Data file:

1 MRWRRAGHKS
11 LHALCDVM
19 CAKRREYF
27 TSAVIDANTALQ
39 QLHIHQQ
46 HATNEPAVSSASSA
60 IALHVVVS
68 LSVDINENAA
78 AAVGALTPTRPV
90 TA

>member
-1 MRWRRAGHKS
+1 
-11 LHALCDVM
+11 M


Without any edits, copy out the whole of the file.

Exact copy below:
1 MRWRRAGHKS
11 LHALCDVM
19 CAKRREYF
27 TSAVIDANTALQ
39 QLHIHQQ
46 HATNEPAVSSASSA
60 IALHVVVS
68 LSVDINENAA
78 AAVGALTPTRPV
90 TA

>member
-1 MRWRRAGHKS
+1 
-11 LHALCDVM
+11 M